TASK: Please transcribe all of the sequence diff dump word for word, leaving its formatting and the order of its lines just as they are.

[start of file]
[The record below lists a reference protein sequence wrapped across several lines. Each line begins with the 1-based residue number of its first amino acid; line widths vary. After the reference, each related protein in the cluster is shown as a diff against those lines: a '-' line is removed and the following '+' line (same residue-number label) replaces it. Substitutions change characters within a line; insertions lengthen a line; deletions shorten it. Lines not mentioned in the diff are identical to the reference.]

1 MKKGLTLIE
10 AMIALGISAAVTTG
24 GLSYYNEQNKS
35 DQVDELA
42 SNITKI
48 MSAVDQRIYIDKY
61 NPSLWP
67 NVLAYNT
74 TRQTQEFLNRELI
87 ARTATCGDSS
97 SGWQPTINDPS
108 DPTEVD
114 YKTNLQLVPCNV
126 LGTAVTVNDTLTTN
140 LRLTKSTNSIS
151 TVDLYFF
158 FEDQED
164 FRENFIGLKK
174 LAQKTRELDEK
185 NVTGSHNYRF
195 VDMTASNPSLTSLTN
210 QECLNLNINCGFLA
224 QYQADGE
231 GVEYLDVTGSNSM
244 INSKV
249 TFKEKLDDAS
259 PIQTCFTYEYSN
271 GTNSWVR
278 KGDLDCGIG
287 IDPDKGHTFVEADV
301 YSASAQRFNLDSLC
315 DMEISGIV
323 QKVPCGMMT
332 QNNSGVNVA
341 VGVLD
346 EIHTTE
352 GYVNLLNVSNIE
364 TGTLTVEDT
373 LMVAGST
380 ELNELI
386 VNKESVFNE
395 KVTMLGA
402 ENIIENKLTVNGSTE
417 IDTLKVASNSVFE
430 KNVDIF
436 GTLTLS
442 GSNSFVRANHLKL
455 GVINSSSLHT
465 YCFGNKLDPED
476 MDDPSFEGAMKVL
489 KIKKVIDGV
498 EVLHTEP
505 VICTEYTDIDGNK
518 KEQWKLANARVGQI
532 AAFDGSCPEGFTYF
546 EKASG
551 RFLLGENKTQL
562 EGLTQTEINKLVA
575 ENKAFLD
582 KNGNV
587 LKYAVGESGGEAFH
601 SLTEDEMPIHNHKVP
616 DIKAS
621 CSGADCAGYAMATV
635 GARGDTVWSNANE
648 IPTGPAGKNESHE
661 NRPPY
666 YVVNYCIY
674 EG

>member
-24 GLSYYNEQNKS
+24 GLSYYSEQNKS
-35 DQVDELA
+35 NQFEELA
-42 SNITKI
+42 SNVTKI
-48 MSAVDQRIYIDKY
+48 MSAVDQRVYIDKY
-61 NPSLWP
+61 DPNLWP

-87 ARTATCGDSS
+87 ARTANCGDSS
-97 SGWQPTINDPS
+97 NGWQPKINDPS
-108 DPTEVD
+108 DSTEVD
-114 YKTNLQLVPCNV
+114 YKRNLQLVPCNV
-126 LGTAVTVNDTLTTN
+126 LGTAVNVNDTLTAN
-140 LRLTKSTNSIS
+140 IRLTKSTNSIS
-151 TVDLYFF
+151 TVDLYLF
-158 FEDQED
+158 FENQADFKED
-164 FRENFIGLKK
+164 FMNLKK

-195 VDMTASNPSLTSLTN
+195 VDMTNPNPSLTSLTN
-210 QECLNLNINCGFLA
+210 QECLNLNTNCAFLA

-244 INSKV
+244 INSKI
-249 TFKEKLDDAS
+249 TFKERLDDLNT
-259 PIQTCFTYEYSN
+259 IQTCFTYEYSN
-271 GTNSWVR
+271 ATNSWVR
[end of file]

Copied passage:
[The record below lists a reference protein sequence wrapped across several lines. Each line begins with the 1-based residue number of its first amino acid; line widths vary. After the reference, each related protein in the cluster is shown as a diff against those lines: a '-' line is removed and the following '+' line (same residue-number label) replaces it. Substitutions change characters within a line; insertions lengthen a line; deletions shorten it. Lines not mentioned in the diff are identical to the reference.]

1 MKKGLTLIE
10 AMIALGISAAVTTG
24 GLSYYNEQNKS
35 DQVDELA
42 SNITKI
48 MSAVDQRIYIDKY
61 NPSLWP
67 NVLAYNT
74 TRQTQEFLNRELI
87 ARTATCGDSS
97 SGWQPTINDPS
108 DPTEVD
114 YKTNLQLVPCNV
126 LGTAVTVNDTLTTN
140 LRLTKSTNSIS
151 TVDLYFF
158 FEDQED
164 FRENFIGLKK
174 LAQKTRELDEK
185 NVTGSHNYRF
195 VDMTASNPSLTSLTN
210 QECLNLNINCGFLA
224 QYQADGE
231 GVEYLDVTGSNSM
244 INSKV
249 TFKEKLDDAS
259 PIQTCFTYEYSN
271 GTNSWVR
278 KGDLDCGIG
287 IDPDKGHTFVEADV
301 YSASAQRFNLDSLC
315 DMEISGIV
323 QKVPCGMMT
332 QNNSGVNVA
341 VGVLD
346 EIHTTE
352 GYVNLLNVSNIE
364 TGTLTVEDT
373 LMVAGST
380 ELNELI
386 VNKESVFNE
395 KVTMLGA
402 ENIIENKLTVNGSTE
417 IDTLKVASNSVFE
430 KNVDIF
436 GTLTLS
442 GSNSFVRANHLKL
455 GVINSSSLHT
465 YCFGNKLDPED
476 MDDPSFEGAMKVL
489 KIKKVIDGV
498 EVLHTEP
505 VICTEYTDIDGNK
518 KEQWKLANARVGQI
532 AAFDGSCPEGFTYF
546 EKASG
551 RFLLGENKTQL
562 EGLTQTEINKLVA
575 ENKAFLD
582 KNGNV
587 LKYAVGESGGEAFH
601 SLTEDEMPIHNHKVP
616 DIKAS
621 CSGADCAGYAMATV
635 GARGDTVWSNANE
648 IPTGPAGKNESHE
661 NRPPY
666 YVVNYCIY
674 EG

>member
-24 GLSYYNEQNKS
+24 GLSYYSEQNKS
-35 DQVDELA
+35 NQFEELA
-42 SNITKI
+42 SNVTKI
-48 MSAVDQRIYIDKY
+48 MSAVDQRVYIDKY
-61 NPSLWP
+61 DPNLWP

-87 ARTATCGDSS
+87 ARTANCGDSS
-97 SGWQPTINDPS
+97 NGWQPKINDPS
-108 DPTEVD
+108 DSTEVD
-114 YKTNLQLVPCNV
+114 YKRNLQLVPCNV
-126 LGTAVTVNDTLTTN
+126 LGTAVNVNDTLTAN
-140 LRLTKSTNSIS
+140 IRLTKSTNSIS
-151 TVDLYFF
+151 TVDLYLF
-158 FEDQED
+158 FENQADFKED
-164 FRENFIGLKK
+164 FMNLKK

-195 VDMTASNPSLTSLTN
+195 VDMTNPNPSLTSLTN
-210 QECLNLNINCGFLA
+210 QECLNLNTNCAFLA

-244 INSKV
+244 INSKI
-249 TFKEKLDDAS
+249 TFKERLDDLNT
-259 PIQTCFTYEYSN
+259 IQTCFTYEYSN
-271 GTNSWVR
+271 ATNSWVR